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Vicky Mochama: The voice of Metro News.

Justin Trudeau is failing as minister of youth: Mochama

Young people, specifically and especially Indigenous young people, are left with a minister who, instead of advocating for them, undermines their futures.

Eight-year-old Shakira Koostachin plays on a swing in the northern Ontario First Nations reserve in Attawapiskat, Ont., on Tuesday, April 19, 2016.

Nathan Denette / The Canadian Press via AP

Eight-year-old Shakira Koostachin plays on a swing in the northern Ontario First Nations reserve in Attawapiskat, Ont., on Tuesday, April 19, 2016.

There has been a lot of talk about which ministers have most failed their portfolio.

Presently, the most calamitous minister is the minister of youth. Prime Minister Justin Trudeau holds this job.

For far too long, the federal government has continued to defend against the Human Rights Tribunal’s ruling that it must meet the requirements of Jordan’s Principle which requires the government to provide equitable funding and access for Indigenous children’s health and well-being. The Tribunal has now issued three non-compliance rulings against the government. The most recent one was this May.

Despite this, the Trudeau government has gone back to court. Since the January 2016 ruling, they have spent $707,000 on court fees.

Earlier this year, the parliamentary budget office reported that gap between what provinces provide for children’s education and what the department of Indian and Northern Affairs Canada provides for Indigenous children would be between 335 and 665 million dollars.

Young people, specifically and especially Indigenous young people, are left with a minister who, instead of advocating for them, undermines their futures.

Meanwhile, the crisis for Indigenous youth continues and deepens.

Over a year after Attawapiskat First Nation declared a state of emergency after a weekend in which there were 11 attempts at suicide, many by young people, there is still a shortage of mental health services.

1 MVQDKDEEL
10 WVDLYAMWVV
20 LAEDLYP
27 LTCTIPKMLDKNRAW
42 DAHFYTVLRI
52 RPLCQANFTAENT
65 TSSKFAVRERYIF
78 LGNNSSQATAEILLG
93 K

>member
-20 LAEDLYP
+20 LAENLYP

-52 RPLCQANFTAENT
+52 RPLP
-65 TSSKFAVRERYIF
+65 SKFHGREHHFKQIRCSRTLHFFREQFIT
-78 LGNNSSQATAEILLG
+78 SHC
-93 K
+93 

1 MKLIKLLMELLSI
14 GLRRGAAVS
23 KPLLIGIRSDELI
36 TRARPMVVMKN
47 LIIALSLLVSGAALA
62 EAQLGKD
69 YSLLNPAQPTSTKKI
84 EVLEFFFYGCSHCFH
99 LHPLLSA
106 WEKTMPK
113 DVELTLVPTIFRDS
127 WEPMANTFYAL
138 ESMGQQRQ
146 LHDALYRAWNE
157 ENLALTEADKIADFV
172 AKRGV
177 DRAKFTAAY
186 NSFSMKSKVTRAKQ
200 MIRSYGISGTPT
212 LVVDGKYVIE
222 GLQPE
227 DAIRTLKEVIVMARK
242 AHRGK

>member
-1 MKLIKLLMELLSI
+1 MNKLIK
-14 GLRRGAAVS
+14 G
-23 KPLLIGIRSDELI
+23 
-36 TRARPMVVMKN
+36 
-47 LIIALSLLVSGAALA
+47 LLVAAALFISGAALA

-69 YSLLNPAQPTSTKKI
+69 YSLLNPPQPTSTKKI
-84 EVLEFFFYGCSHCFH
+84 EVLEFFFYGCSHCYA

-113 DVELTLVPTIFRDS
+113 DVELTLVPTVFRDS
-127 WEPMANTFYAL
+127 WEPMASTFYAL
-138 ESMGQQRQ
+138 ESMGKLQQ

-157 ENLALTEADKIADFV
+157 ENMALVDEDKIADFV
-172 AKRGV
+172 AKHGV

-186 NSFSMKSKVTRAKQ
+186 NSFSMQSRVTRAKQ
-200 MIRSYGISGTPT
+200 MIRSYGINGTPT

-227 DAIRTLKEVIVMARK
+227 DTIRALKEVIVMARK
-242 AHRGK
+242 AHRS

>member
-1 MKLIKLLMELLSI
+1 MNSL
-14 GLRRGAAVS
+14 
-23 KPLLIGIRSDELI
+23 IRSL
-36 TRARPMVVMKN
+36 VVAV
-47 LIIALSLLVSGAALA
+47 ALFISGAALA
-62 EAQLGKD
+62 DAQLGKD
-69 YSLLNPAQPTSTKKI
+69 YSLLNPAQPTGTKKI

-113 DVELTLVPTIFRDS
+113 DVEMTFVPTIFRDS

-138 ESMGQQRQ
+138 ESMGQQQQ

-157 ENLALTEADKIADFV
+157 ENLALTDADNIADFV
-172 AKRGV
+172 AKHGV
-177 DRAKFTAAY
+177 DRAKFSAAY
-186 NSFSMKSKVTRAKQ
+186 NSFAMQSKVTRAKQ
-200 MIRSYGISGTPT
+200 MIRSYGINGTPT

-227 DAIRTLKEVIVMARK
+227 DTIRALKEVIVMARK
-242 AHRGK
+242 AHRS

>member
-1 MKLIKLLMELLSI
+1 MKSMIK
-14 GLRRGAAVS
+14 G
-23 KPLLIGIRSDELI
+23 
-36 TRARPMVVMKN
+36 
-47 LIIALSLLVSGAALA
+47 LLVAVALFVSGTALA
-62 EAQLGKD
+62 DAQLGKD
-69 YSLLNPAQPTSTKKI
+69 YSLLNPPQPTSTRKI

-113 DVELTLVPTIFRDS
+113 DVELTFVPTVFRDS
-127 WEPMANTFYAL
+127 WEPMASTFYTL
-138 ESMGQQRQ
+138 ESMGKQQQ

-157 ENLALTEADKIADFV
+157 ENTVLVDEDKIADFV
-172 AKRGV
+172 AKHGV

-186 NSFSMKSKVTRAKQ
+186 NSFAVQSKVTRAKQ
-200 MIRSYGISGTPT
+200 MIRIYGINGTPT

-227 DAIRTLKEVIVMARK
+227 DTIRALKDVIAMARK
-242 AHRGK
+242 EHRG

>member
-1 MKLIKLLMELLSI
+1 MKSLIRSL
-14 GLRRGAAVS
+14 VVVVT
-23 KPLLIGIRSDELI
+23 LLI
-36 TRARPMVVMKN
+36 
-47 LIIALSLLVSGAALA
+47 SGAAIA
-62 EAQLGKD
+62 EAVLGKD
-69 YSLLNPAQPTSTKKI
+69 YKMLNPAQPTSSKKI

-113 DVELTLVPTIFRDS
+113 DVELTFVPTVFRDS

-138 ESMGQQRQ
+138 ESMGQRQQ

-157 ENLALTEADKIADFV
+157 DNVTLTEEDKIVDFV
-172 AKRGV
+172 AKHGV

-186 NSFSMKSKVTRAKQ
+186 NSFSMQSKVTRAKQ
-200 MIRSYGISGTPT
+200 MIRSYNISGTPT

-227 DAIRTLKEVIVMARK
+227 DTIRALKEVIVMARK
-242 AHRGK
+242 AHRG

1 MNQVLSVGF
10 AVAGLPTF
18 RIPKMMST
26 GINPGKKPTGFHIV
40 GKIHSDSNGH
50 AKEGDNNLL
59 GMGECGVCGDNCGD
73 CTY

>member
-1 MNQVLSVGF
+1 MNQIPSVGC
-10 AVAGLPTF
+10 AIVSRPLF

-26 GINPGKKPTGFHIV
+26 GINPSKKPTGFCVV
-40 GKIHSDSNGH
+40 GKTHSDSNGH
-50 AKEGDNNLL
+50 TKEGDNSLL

Wapekeka First Nation is reeling from a suicide pact that led to the deaths of three 12-year-old girls. Four more girls had to flown out on an emergency basis; 26 more young people are considered at-risk. As it turns out, the Nation had asked Ottawa for emergency funding to deal with what they saw as a looming mental health crisis. That request was denied.

In Nishnawbe Aski First Nation (which includes Wapekeka First Nation and Attawapiskat First Nation) there have been 18 deaths by suicide since the beginning of the year. Nine of which were by young people between 10 and 15 who ended their own lives.

Four of them occurred in the last week alone.

Young people are dying at an alarming rate. A minister for youth who also happens to be the prime minister cannot continue to obfuscate around legal obligations.

Curiously, there is no mandate letter that describes the minister of youth’s responsibilities. For his department, such as it is, there is no accountability.

Nonetheless, there is a public record of his failures. What the numbers don’t reveal is the devastation that suicide wreaks on families and on communities; the rich, vibrant lives these young people once had; or the ongoing challenge to save lives in the aftermath. What the numbers do reveal is a lack of concern for the lives of Indigenous youth; it is not a report card to be proud of.

Were he not the prime minister, the minister for youth would be fired.

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